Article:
Topping’s existing skills in film production and directing proved highly transferrable in this process, and online courses for Unreal Engine helped to fill in additional skill gaps.

Topping and his team began working on the project after work, pausing only when skill roadblocks meant they had to stop and save money for outside support. That was, until Macabre got funding from Screen Australia – which streamlined the game development process, and allowed the team to reach further in their ambitions.

macabre gameplay
Image: Weforge Studio

“That funding was pivotal,” Topping said. “As soon as we got that funding, the first thing we did was hire a full-time programmer, which made a huge difference. Before that, we were working with our programmer in a part-time capacity … [After receiving the funding] we were starting to push the project forward at a regular cadence, and it gave us a lot of confidence and financial security.”

“Without it, I can imagine it would’ve been very, very challenging for us to continue making the game. It’s a lot of work, and a lot risk, and a lot of your life that you’re putting into this thing.”

With Screen Australia on board, the Weforge team was able to develop the game’s first biome, to integrate new, more horrifying concepts, and to build a prototype to entice potential Kickstarter backers (and media) to explore more of Macabre‘s world.

Hands on with Macabre

In a closed door session, GamesHub was able to get hands-on with the game, and found a wonderfully atmospheric first-person adventure that was aided by a slow, creeping sense of tension. The game’s soundscape really helps its horror – you’ve got kookaburras nattering away in the distance, lending a sense of vast expanse, the sounds of your feet crunching through snow, and that ever-present shifting, crackling tension as Macabre gets ever closer.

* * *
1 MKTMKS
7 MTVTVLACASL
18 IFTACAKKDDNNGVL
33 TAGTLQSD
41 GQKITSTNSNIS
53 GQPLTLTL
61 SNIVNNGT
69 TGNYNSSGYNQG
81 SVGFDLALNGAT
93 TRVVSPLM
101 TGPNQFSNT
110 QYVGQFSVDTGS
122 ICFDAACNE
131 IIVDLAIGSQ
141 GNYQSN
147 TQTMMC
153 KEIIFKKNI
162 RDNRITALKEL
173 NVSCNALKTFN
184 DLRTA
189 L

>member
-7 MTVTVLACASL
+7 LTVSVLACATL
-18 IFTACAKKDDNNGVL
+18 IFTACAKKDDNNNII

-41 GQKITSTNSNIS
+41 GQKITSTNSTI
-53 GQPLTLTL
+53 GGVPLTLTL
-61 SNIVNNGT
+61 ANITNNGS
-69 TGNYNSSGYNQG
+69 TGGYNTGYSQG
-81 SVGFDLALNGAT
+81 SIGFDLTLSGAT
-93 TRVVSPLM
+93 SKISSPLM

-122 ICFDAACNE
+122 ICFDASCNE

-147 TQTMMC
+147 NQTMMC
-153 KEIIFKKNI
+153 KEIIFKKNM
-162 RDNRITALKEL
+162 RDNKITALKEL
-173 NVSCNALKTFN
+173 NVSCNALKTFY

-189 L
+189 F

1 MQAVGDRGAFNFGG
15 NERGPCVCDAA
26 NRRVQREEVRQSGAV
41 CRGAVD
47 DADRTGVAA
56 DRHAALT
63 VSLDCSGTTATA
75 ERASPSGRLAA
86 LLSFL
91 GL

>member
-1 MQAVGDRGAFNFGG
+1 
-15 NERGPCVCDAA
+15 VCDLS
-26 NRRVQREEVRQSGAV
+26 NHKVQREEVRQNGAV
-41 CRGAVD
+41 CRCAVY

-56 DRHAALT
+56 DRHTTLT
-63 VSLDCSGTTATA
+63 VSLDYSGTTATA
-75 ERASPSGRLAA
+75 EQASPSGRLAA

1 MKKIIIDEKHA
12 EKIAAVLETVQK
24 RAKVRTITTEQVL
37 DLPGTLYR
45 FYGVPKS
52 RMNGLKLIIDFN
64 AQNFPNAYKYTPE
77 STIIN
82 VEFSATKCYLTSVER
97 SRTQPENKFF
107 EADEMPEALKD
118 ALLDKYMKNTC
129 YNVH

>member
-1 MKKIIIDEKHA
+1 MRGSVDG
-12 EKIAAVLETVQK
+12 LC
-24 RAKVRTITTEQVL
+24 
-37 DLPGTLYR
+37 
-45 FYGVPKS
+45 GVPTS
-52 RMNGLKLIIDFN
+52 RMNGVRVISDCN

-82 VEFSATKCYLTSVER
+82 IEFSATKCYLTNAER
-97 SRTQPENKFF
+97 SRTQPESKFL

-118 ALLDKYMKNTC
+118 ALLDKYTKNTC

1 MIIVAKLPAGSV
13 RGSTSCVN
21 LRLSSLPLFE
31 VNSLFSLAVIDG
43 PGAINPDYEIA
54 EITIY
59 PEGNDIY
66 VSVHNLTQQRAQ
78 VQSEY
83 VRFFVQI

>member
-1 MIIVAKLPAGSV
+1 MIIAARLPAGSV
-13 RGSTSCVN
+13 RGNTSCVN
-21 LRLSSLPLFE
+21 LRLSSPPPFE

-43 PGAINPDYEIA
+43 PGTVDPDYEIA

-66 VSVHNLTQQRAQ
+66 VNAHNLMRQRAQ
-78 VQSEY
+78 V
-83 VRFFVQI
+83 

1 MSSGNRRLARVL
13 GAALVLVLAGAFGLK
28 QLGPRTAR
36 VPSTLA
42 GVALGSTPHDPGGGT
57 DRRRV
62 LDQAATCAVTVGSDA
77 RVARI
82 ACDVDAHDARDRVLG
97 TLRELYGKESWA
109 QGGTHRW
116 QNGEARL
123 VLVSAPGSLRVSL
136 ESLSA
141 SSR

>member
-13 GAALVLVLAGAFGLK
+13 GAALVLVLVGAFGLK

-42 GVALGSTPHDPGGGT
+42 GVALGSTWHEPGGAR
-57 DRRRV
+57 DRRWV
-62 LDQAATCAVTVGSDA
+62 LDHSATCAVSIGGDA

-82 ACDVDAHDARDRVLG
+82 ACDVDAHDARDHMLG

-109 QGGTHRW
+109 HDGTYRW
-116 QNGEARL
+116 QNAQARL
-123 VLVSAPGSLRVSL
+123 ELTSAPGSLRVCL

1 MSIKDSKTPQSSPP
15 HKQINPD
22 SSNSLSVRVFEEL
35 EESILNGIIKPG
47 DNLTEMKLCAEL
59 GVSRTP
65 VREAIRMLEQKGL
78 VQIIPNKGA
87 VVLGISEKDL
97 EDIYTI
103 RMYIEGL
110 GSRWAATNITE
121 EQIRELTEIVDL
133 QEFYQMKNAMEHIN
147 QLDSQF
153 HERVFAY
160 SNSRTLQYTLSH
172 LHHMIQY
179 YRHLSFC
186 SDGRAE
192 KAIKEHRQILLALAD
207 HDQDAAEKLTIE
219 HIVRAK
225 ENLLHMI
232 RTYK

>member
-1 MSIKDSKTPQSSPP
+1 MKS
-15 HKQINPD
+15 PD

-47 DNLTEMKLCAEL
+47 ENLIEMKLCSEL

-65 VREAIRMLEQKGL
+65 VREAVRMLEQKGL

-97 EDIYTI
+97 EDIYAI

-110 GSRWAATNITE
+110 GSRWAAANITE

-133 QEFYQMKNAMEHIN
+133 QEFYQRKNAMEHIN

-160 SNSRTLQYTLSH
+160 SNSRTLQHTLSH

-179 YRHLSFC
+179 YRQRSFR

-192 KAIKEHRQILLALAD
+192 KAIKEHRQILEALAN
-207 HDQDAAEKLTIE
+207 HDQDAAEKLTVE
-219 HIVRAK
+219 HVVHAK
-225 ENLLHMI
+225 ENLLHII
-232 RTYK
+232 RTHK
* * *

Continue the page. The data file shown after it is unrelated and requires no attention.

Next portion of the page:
macabre game
Image: Weforge Studio

You’ve also got a wonderfully ocker voice guiding your every move, as Banjo, a mysterious figure with a glowing eye, attempts to help you escape Macabre, and make your way out of a seemingly endless, looping time rift that ends – horrifically – with your murder. There were plenty of dangling mysteries left behind by this gameplay taster, and plenty of reasons to pay attention to the future of Macabre.

Topping and the entire team at Weforge have grand ambitions for this upcoming horror adventure, and based on GamesHub‘s early preview, exactly the right understanding of what makes good, creepy horror work.

To realise the true vision behind the game and bring it to market, the team has now launched a Kickstarter to gather support, with player feedback set to be integrated into the final product. Regardless of whether you’re in a position to support the game, the newly-launched campaign is great insight into the ideas and inspirations backing Macabre, and how it aims to forge a memorable new chapter in the Australian horror canon.

Macabre is now available to wishlist on Steam, and to back on Kickstarter.

Leah J. Williams is a gaming and entertainment journalist who's spent years writing about the games industry, her love for The Sims 2 on Nintendo DS and every piece of weird history she knows. You can find her tweeting @legenette most days.